|Barley is rich in beta glucan, a viscous soluble fibre proven effective in lowering blood cholesterol.
Barley is rich in beta glucan, a type of viscous soluble fibre that plays a role in human health. Studies demonstrate that this soluble fibre is effective in lowering blood cholesterol and may reduce the risk of heart disease. Barley is considered a low glycemic index (GI) food. Diets that include low GI foods assist in the management of blood sugar for people with diabetes. Research shows that the beta glucan found in barley promotes healthy blood sugar by slowing glucose absorption in people who are well. The soluble fibre in barley can help promote a feeling of satiety, which may assist people in weight management. Also, barley contains several vitamins and minerals including niacin (vitamin B3), thiamine (vitamin B1), selenium, iron, magnesium, zinc, phosphorus and copper.
With that in mind, it is not surprising that in 2005 the United States Food and Drug Administration approved a health claim stating barley reduces the risk of coronary disease. As well, the soluble fibre in barley and barley products, such as barley flakes, grits, flour and meal, is a key ingredient in reducing cholesterol and assisting in weight control. We are not currently able to make a similar health claim in Canada; however, it is hoped that a claim may be approved within the next year.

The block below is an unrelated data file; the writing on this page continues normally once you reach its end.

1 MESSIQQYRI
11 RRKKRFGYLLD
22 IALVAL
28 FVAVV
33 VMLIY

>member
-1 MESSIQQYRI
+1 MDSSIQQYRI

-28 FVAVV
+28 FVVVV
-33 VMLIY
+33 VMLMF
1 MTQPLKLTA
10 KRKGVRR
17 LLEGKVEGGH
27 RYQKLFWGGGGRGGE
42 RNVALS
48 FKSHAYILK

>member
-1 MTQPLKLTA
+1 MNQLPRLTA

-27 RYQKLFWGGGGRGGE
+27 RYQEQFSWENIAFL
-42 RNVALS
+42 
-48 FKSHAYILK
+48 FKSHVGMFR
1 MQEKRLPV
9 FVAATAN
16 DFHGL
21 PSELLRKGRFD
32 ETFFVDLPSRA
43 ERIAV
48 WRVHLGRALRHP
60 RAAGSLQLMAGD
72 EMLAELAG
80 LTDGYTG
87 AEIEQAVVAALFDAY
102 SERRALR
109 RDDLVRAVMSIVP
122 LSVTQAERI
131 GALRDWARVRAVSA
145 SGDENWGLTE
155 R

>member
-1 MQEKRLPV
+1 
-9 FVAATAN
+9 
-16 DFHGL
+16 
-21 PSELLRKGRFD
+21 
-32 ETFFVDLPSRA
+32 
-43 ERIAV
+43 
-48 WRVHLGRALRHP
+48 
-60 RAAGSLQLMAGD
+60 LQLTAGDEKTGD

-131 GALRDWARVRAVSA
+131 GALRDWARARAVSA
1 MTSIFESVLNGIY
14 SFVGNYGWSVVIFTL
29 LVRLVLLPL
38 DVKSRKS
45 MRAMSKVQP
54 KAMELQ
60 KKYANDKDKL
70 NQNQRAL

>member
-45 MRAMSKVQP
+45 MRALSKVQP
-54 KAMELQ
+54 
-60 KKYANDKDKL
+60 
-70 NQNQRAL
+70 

Arun Lekhi, quality assurance manager for Parrheim Foods in Lethbridge, Alta., explains, “With the milling process of the hull-less barley, there is no change to the functionality of the beta glucans. Barley flour is very versatile and over the past five years we have seen an increase in its uses for the commercial baking industry. For home baking, people can replace regular wheat flour with 15 per cent barley flour with minimal noticeable changes, while benefiting from the nutritional improvements. We have a variety of barley flours for the food industry including whole grain, beta glucan and malt. The malt barley flour is popular with artisan bakers as it aids in the fermentation process.”
Linda Whitworth, market development manager at the Alberta Barely Commission, explains, “Barley has been consumed as a grain since 800 BC; however, over 80 per cent of the barley grown in Canada is for animal feed. The commission has a variety of consumer-friendly recipes (check out the recipe for applesauce raisin cookies on page 8) and will work towards an extensive education program focusing on how people can include more barley in their diets over the next five years. Barley has a rich, nutty taste that is very complementary when incorporated in recipes for baked goods.” The Alberta Barley Commission is developing a workshop for artisan bakers this year. If you’re interested, contact the commission directly for further details.
As I research my column for Bakers Journal, I enjoy learning new things. The lesson this time? Diastatic malt from barley flour contains a collection of enzymes that help the yeast to grow by breaking down starch into sugar. Since the yeast has more available sugar to feed on, it can grow faster and better, which enhances the rise and volume of the loaf. Linda Whitworth introduced this concept to me when she was discussing the artisan bakers workshop.
Barley is a powerhouse of nutrition and with its versatility it is being used in a wide variety of baking applications. It is exciting that the baking industry and consumers are embracing this Canadian grain, and I’m sure we will see more to come.
Jane Dummer, RD, is a leading dietitian for the Canadian food and nutrition industry. Jane offers services specializing in agri-food, functional foods and food safety. For more information, visit www.janedummer.com .